MONDAY, December 12, 2011 (Health.com) — The million-plus U.S. adults who take medication for attention deficit hyperactivity disorder (ADHD) do not appear to be increasing their risk of heart attack or stroke, as some experts have feared, according to a new study published today on the website of the Journal of the American Medical Association.
Stimulant medications—a class that includes Ritalin, Adderall, Concerta, and their generic versions—and the non-stimulant drug Strattera have all been shown to slightly raise blood pressure and heart rate, which can contribute to heart problems.
Researchers haven’t conclusively linked these side effects to heart attacks, strokes, or sudden death from heart-related causes, but the Food and Drug Administration (FDA) has received numerous reports of these and other heart problems in people taking stimulants for ADHD. In 2006, the FDA ordered stimulant manufacturers to add warnings about potential heart risks to their product labels, although the agency stopped short of requiring the so-called black box warning an advisory panel had recommended.
The new study, which was funded and partly overseen by the FDA and other federal health agencies, is the largest of its kind to date and seems to bear out the FDA’s decision to opt for a milder label warning.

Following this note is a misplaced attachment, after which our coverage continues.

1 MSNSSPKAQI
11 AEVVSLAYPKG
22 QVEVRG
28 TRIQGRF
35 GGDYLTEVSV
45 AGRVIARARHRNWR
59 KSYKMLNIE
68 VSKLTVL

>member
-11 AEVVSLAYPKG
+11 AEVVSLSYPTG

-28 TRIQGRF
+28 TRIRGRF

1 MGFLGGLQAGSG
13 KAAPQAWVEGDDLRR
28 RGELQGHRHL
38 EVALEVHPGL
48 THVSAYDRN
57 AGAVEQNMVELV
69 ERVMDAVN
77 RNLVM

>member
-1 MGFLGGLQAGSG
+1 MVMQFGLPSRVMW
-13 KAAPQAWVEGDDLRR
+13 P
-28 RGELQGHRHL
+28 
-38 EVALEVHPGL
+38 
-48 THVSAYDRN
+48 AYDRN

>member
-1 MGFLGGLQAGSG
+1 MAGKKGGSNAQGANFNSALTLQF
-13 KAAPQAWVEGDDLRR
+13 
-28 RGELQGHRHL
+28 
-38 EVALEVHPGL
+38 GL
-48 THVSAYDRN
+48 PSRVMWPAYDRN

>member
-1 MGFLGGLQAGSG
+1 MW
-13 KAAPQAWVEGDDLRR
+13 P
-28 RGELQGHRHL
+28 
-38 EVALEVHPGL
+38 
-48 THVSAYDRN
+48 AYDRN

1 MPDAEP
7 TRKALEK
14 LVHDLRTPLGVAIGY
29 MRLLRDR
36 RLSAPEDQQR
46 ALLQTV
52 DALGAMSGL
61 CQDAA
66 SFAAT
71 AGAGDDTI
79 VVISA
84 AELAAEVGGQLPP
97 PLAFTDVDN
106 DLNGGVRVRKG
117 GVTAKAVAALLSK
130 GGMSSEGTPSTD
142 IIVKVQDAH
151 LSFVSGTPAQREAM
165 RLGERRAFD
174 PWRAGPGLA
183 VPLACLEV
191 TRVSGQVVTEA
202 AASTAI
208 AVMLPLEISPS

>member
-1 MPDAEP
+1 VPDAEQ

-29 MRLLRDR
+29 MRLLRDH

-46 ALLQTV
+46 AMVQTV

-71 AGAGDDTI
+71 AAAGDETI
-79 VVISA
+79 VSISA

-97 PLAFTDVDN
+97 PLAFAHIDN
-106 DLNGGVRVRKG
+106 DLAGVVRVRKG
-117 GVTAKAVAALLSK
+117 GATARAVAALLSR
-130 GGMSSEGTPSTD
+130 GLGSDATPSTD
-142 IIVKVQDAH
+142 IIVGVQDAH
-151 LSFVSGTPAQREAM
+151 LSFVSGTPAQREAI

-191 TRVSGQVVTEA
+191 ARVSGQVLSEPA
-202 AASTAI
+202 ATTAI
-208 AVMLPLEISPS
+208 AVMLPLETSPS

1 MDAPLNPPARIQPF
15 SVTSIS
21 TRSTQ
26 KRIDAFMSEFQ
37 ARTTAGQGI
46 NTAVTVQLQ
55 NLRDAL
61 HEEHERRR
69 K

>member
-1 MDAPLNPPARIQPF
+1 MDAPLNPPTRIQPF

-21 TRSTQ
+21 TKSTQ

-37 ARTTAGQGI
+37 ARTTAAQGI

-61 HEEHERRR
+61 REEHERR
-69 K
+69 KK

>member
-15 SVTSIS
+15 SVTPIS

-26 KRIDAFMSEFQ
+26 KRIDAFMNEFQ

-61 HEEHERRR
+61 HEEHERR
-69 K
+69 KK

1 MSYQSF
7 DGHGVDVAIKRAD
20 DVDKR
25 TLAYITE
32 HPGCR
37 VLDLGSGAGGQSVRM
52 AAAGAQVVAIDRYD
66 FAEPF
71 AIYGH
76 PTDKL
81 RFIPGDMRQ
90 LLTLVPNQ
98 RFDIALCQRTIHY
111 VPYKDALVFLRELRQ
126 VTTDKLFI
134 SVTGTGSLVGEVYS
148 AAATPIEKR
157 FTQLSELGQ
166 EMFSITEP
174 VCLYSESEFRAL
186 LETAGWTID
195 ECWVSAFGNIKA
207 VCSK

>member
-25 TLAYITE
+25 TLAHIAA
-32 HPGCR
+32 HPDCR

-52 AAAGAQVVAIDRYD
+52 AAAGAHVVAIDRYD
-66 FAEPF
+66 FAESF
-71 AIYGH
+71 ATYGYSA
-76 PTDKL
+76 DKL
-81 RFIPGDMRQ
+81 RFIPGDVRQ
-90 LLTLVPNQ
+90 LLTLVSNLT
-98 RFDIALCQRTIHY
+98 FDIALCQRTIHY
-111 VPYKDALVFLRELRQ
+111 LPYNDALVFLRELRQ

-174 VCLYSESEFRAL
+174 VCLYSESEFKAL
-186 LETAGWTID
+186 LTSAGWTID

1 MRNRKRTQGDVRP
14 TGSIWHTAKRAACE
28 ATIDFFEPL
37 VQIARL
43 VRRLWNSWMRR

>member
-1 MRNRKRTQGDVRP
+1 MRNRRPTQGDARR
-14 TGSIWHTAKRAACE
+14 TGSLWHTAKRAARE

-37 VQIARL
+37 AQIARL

Researchers at several large health insurers across the nation analyzed the medical and pharmacy records of 443,198 people between the ages of 25 and 64, roughly one-third of whom had filled prescriptions for stimulants or Strattera.
After controlling for other factors that can increase cardiovascular risk (such as smoking), the authors found no increase in heart attack, stroke, or sudden cardiac death rates among people who were currently using an ADHD drug. Nor did they find any differences in cardiovascular risk among people who had taken ADHD medications in the past and those taking them currently.
Although the findings should allay the fears of people taking these medications, the study doesn’t entirely rule out the possibility of small increases in heart risk, says lead author Laurel Habel, PhD, a research scientist with the Kaiser Permanente Division of Research, in Oakland, Calif.
“Our study suggests that these drugs are not associated with a markedly elevated risk, but we can’t say that they’re completely safe,” Habel says. “It makes sense for patients and doctors to talk about the potential risks.”
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